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Speed modulated social influence in evacuating pedestrian crowds

Hye Rin Lindsay Lee, Abhishek Bhatia, Jenny Brynjarsdóttir, Nicole Abaid, Alethea Barbaro, Sachit Butail


Evacuation is a complex social phenomenon with individuals tending to exit a confined space as soon as possible. Social factors that influence an individual include collision avoidance and conformity with others with respect to the tendency to exit. While collision avoidance has been heavily focused on by the agent-based models used frequently to simulate evacuation scenarios, these models typically assume that all agents have an equal desire to exit the scene in a given situation. It is more likely that, out of those who are exiting, some are patient while others seek to exit as soon as possible. Here, we experimentally investigate the effect of different proportions of patient (no-rush) versus impatient (rush) individuals in an evacuating crowd of up to 24 people. Our results show that a) average speed changes significantly for individuals who otherwise tended to rush (or not rush) with both type of individuals speeding up in the presence of the other; and b) deviation rate, defined as the amount of turning, changes significantly for the rush individuals in the presence of no-rush individuals. We then seek to replicate this effect with Helbing's social force model with the twin purposes of analyzing how well the model fits experimental data, and explaining the differences in speed in terms of model parameters. We find that we must change the interaction parameters for both rush and no-rush agents depending on the condition that we are modeling in order to fit the model to the experimental data.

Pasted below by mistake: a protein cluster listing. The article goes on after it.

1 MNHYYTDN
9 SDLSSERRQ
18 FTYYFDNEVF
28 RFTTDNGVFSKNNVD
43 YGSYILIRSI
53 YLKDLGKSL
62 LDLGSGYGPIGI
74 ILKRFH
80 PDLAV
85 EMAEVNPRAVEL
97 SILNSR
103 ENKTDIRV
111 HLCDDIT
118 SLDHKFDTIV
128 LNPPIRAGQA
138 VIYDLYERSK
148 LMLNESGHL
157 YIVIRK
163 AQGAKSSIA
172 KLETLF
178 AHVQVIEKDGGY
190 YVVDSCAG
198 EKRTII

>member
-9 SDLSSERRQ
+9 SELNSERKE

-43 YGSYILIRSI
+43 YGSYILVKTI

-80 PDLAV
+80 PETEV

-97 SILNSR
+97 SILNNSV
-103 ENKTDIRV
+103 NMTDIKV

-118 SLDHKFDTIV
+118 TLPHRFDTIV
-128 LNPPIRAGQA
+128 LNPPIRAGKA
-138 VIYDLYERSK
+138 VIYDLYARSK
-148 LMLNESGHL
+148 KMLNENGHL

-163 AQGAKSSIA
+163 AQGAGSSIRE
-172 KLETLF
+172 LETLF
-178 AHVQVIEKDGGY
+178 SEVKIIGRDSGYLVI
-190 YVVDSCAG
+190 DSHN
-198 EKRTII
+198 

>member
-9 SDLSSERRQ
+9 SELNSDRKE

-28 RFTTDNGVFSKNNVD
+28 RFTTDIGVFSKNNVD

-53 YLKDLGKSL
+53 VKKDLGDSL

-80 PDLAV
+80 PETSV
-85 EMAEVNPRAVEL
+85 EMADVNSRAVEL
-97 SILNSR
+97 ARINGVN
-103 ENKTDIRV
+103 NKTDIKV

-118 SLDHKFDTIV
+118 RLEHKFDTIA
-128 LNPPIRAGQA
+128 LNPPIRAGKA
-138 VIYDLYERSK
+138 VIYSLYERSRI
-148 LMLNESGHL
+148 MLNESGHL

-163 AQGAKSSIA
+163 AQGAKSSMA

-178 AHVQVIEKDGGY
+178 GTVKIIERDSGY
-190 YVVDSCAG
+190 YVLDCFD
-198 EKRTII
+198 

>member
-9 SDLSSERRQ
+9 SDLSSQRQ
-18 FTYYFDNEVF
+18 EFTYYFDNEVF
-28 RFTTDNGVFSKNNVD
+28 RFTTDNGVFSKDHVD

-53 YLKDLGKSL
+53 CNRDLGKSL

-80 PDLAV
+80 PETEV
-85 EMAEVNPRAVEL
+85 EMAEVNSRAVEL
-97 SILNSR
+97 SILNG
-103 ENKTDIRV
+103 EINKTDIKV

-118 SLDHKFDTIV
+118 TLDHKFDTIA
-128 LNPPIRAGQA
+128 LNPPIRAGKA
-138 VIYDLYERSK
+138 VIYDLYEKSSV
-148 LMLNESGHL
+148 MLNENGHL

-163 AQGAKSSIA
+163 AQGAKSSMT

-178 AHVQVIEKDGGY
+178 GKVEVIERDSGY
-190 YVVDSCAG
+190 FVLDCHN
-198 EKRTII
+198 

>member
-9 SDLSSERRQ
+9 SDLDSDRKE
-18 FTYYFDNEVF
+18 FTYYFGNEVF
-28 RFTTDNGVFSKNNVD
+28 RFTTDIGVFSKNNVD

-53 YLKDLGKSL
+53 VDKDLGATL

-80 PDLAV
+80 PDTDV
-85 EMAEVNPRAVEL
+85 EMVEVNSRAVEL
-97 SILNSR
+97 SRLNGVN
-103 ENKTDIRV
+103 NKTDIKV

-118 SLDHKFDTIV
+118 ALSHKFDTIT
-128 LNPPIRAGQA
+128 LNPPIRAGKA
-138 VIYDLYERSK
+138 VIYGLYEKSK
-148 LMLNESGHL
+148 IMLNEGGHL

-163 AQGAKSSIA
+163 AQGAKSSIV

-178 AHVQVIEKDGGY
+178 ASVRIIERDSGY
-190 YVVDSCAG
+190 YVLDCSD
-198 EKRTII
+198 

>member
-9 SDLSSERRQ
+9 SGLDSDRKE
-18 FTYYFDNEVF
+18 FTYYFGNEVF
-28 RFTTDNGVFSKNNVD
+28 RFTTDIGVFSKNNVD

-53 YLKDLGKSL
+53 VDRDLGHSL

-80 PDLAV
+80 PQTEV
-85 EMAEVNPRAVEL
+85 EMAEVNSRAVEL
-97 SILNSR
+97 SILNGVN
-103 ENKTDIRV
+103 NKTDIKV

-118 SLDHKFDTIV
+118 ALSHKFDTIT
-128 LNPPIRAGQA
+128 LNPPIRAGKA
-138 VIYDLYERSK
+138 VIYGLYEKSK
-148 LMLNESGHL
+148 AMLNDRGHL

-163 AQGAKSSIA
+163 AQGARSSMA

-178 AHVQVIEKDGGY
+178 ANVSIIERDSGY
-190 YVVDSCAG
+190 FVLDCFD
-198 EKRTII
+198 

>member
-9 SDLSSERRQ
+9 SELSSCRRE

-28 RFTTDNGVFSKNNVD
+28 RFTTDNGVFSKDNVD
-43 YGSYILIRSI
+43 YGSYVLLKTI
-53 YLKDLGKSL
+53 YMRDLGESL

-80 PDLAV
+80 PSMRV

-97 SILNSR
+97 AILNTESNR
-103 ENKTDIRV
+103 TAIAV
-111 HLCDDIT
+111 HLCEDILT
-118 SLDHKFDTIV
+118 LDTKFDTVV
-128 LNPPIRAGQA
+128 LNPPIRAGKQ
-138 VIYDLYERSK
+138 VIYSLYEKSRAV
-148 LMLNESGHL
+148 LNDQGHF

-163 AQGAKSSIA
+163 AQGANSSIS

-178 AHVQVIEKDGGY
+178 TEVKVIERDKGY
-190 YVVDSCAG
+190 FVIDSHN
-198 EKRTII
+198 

evacuation; experiments; models; mixed intentions

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Copyright (c) 2020 Hye Rin Lindsay Lee, Abhishek Bhatia, Jenny Brynjarsdóttir, Nicole Abaid, Alethea Barbaro, Sachit Butail

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